'Seattle's Greatest Social and Economic Experiment Is about to Begin'

That's how USA Today reporter John Bacon concluded his video on the Seattle City Council's historic vote to increase the city minimum wage to $15/hour in 3-7 years depending on the business. The outcome was never in doubt due to prior deliberations.
June 4, 2014, 9am PDT | Irvin Dawid
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Before a packed house late Monday night (June 2), the Seattle City Council unanimously voted to increase the $9.32 per hour minimum wage, already the nation's highest, to $15. It "will phase in over three to seven years, depending on the size of the business and benefits they provide employees," writes (and explains in below video) John Bacon

"Seattle's Chamber of Commerce initially balked at the wage plan," writes Bacon, arguing that "small and minority businesses would be put at risk by the increase in personnel costs.  Compromises were put forward, and a rancorous Council committee meeting last week resulted in some adjustments to the plan that appeared to pave the way for easy passage."

One business group unhappy with the result was the International Franchise Association which "said it plans to sue to overturn the ordinance. The trade group, which represents franchise owners, said it puts Seattle business owners at a disadvantage," writes Kathy Cherpelis for Yahoo Finance.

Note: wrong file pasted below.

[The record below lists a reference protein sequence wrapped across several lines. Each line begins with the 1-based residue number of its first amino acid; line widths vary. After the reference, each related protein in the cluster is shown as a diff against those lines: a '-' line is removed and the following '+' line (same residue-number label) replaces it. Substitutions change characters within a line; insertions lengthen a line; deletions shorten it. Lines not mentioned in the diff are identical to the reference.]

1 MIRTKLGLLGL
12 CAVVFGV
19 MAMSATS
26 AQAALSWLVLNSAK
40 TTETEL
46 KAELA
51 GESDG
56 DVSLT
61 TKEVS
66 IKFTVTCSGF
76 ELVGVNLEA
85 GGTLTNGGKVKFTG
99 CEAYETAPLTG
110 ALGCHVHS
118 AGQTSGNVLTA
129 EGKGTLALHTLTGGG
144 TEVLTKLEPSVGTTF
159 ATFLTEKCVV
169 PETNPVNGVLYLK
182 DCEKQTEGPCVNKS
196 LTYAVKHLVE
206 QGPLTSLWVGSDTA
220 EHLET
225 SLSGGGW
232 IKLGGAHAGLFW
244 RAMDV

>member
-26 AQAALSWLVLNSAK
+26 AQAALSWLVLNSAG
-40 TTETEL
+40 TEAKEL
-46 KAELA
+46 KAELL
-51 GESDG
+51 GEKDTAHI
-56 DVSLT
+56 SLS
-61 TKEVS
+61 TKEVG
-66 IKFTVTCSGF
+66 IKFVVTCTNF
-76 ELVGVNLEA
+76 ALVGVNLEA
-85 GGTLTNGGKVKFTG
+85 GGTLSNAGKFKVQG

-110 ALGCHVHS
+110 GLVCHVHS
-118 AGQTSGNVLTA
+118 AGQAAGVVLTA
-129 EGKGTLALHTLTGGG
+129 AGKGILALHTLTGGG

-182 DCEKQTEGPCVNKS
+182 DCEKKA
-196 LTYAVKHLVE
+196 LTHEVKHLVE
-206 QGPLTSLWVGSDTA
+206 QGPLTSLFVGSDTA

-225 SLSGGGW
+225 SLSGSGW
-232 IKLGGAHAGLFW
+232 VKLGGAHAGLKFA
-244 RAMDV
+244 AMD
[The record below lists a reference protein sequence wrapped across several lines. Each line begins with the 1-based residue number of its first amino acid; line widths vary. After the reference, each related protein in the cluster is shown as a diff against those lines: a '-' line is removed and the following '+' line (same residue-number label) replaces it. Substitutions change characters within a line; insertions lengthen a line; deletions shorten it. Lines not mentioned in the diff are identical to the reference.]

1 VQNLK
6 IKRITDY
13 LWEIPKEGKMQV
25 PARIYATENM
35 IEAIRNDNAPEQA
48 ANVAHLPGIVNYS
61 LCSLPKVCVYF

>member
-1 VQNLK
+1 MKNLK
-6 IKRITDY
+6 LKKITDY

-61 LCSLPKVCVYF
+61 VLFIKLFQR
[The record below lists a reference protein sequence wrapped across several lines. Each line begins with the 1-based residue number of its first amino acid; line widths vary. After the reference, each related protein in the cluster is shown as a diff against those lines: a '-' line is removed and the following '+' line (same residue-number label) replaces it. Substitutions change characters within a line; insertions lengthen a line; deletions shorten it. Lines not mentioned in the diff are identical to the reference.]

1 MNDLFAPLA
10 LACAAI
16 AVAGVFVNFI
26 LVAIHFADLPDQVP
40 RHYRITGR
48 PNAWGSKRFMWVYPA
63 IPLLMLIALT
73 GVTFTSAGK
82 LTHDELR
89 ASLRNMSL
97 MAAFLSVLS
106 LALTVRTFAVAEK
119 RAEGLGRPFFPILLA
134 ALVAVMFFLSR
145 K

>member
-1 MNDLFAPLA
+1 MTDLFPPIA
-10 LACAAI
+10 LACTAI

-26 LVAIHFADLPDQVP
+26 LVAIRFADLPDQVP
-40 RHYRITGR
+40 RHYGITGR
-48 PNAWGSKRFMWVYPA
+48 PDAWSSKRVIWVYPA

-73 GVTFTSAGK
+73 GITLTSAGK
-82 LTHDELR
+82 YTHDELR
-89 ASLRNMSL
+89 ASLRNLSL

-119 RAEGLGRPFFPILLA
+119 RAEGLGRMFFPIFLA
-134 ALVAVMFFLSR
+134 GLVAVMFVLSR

"Next April 1, when the plan takes effect, every worker will get at least a $1-an-hour raise," writes Bacon. The measure also "includes a lower training wage aimed at teenagers."

Businesses employing more than 500 workers would be required to pay $15 an hour by 2017, or 2018 if health care is offered. Smaller businesses would have five to seven years to phase in the increase. Part of employees' tips and benefits could be applied toward the higher minimum for as long as 11 years.

The vote was a victory for Mayor Ed Murray and Seattle's new socialist city council member, Kshama Sawant, who spearheaded the campaign to achieve the historic minimum wage. The text of her victory speech is available here.

Listen to NPR report on the $15 minimum wage here.

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Published on Tuesday, June 3, 2014 in USA Today
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